Niagara Gazette — OLCOTT — With the Polar Bear Swim For Sight going into its 44th Sunday at Olcott Beach, the tradition has become three generational.
Grandparents have passed "Freezing for a Reason" tradition to their children and their grandchildren. That's the case with Dave Kirkpatrick of Lockport, his daughter Carol Noon and his grandson, Trevor, 15, of Olcott.
"It takes a special character," said Bill Clark of the sponsoring Olcott Lions Club. Clark has been the chairmen for 18 years. He took over from Mike Rann, who founded of Olcott's fundraiser in 1968.
Clark is not one of those "special characters" who splashes in the frigid Lake Ontario water, but he is one of the special characters who keep the tradition alive. He wil be on site Sunday, working at the registration table and standing on the inclined bank at Krull Park with other Lions.
Kirkpatrick, who was working at Delphi in 2001, accepted the business challenge to raise $1,000 for the Lions Club. The Vietnam veteran who was assigned to the 101st Airborne warned he would not go in the lake if he couldn't raise $1,000. A member of the Lions since 1998, he raised raised $3,465, getting much if the money from the guys at work.
His buddies also gave him advise prior to the dip. He was told to run in and run out and told to wear as few clothes as possible. Acclimate yourself.
Kirkpatrick wore little, a bikini bottom. But, instead of running in and running out, he was the first in and last out. He ducked his head in the icy lake three times and said he came out with brain freeze.
He was told as long as he shivered, he would be fine, but if you stop shivering, get help. It took about three hours for Kirkpatrick to stop shivering and recover.
"It's invigorating," he said. "I don't like cold."
His son-in-law, Kirk Noon, captured the occasion and took pictures of Kirkpatrick in the water, out of he water, and with the Polar Queen candidates.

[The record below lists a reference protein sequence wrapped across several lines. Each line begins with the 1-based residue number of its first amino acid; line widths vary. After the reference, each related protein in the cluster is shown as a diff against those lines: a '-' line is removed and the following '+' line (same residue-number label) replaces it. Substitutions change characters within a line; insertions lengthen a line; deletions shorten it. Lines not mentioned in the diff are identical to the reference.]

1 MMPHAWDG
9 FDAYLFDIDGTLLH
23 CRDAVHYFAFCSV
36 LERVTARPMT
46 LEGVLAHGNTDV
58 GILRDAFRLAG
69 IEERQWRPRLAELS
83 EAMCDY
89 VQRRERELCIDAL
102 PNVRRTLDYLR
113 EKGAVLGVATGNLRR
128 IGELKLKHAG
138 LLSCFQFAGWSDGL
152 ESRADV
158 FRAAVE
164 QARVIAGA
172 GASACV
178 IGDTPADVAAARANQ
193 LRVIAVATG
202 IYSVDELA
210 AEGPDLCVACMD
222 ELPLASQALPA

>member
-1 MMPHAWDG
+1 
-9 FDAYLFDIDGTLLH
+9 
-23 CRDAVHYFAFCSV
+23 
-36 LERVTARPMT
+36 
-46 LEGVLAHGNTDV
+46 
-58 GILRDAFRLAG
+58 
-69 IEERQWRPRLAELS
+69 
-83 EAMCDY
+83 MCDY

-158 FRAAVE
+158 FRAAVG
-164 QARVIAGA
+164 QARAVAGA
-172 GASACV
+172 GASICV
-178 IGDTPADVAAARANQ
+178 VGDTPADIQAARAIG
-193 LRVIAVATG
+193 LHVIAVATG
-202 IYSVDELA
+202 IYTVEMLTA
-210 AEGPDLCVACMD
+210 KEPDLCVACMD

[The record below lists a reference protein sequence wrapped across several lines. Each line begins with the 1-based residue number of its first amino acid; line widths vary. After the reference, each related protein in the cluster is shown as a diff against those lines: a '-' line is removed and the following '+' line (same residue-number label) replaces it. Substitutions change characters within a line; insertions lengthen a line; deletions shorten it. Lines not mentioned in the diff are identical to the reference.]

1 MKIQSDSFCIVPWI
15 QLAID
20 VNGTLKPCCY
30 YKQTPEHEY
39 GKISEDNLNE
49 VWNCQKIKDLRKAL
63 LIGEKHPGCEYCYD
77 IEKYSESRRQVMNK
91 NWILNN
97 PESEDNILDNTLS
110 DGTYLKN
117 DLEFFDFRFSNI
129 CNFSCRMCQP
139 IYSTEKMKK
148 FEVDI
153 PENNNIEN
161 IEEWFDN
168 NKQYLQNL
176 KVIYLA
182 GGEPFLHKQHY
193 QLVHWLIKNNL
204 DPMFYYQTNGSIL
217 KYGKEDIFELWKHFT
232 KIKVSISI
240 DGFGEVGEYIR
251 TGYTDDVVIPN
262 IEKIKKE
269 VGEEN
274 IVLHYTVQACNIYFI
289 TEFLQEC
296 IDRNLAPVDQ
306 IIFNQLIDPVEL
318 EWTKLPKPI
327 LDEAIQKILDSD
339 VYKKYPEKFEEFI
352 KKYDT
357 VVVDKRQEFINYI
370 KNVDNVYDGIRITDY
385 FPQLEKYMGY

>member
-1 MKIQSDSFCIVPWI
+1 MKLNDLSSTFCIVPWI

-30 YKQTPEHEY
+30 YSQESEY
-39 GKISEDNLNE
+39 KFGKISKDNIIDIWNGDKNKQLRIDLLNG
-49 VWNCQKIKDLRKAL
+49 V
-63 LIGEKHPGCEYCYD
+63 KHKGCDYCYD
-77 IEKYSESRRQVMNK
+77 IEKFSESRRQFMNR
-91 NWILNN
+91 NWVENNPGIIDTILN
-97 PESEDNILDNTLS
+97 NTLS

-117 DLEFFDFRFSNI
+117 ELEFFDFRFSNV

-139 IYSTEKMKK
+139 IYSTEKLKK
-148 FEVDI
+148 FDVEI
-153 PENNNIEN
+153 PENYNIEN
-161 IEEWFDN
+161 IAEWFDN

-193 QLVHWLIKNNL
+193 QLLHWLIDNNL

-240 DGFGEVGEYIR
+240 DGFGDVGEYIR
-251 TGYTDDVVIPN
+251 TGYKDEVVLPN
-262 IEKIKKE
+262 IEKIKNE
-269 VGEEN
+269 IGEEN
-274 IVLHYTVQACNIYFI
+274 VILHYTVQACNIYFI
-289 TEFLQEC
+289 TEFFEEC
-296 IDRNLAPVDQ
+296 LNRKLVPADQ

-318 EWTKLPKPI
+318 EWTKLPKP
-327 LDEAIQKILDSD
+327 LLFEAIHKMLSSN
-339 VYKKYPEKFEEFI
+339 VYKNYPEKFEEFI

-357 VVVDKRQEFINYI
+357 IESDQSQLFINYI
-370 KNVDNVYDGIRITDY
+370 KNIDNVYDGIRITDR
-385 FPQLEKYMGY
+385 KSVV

Kirkpatrick, who was 57 at the time, retired at 60. The day after he retired, he was discovered with stage thee colon cancer. He had chemotherapy and his cancer is in remission. Cander has kept him from going back in the water, but his daughter Carol later took the plunge as did and his grandson Trevor.
Trevor, who went in the swim with a cast on his broken arm, is now an honor student at Newfane High School.
"We're big on supporting things," said Kirkpatrick who has four children with his wife Judy, a native of Olcott. "Carol wanted to carry on the on tradition."
Kirkpatrick has to avoid frostbite and will be working at a table with portable heaters Sunday.
While registration does not begin until 11 a.m., Clark expects another good turnout of swimmers and spectators — more if it's a sunny day.
Clark expects about 20 busloads of Polar Bears and friends from Niagara Falls, Lockport, Tonawanda, North Tonawanda and Grand Island. Many come in limousines. There have been many questions on the website.
"The interest seems to be there," Clark said. "More people come out in good weather. It's the first outdoor event of the new season and people are anxious to get outdoors adn see friends."
The Lions encouraged swimmers raise at least $100 for one of key fundraisers in the community.
Tailgate parking begins at 10 a.m. The Polar Bear Queen contest is at 1:45 p.m. and children under 18 go in at 1:50 p.m. The Swim for Sight begins at 2 p.m.OLCOTT BEACH Polar Bear schedule 10 a.m. to 4 p.m. -- Tailgate party parking 11 a.m. to 2 p.m. -- Swim registration 1:45 p.m. -- Polar Bear Queen Contest 1:50 p.m. -- Swimmers under18 2 p.m.-- Swim for Sight Access times will be scheduled in 15 minute intervals. $100 fundraisers will receive preferred first access.